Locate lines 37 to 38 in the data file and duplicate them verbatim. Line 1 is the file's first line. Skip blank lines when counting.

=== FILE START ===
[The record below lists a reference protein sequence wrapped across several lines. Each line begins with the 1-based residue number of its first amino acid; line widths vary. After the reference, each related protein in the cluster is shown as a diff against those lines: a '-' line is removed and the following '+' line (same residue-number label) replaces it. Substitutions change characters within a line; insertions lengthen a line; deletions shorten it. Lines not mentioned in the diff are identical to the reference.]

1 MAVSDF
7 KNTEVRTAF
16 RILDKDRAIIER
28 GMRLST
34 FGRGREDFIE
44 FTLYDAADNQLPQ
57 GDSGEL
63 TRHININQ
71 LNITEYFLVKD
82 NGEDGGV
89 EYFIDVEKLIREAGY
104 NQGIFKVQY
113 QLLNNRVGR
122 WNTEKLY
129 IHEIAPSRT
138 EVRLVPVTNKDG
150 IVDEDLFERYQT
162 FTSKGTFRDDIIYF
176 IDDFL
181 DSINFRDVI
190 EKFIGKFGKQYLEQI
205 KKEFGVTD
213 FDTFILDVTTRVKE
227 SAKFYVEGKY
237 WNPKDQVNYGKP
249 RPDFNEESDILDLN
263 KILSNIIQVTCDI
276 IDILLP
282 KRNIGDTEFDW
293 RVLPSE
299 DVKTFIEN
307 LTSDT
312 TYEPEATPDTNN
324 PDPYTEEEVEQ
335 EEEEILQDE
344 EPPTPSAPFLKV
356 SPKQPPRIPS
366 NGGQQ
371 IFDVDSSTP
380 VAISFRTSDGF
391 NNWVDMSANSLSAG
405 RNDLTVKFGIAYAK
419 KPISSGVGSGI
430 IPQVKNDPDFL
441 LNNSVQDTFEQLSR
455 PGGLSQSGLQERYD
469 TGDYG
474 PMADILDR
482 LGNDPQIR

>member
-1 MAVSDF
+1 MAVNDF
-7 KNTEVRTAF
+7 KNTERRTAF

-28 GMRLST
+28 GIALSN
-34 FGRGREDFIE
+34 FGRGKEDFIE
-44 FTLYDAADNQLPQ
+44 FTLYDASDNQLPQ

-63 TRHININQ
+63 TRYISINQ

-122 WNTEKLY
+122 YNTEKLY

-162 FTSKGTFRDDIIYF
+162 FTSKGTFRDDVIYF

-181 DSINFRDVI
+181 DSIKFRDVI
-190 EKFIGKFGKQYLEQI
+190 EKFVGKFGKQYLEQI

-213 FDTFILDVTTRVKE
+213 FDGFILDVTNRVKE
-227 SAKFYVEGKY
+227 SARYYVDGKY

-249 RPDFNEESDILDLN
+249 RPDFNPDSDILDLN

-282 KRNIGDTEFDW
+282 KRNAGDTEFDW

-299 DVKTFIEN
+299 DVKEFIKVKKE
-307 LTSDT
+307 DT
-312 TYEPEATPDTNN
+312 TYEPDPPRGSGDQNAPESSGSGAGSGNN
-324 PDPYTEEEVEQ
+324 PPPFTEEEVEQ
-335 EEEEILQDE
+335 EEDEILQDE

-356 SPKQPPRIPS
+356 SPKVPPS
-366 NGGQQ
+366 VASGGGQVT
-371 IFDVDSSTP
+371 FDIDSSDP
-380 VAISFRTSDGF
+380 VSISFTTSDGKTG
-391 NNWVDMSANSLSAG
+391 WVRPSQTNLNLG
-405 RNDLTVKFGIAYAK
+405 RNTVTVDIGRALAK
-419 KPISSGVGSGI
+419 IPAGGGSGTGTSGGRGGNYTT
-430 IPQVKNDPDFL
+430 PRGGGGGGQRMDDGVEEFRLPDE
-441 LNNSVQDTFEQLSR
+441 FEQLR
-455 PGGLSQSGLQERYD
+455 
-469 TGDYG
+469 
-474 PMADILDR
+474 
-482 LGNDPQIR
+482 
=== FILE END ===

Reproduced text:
344 EPPTPSAPFLKV
356 SPKQPPRIPS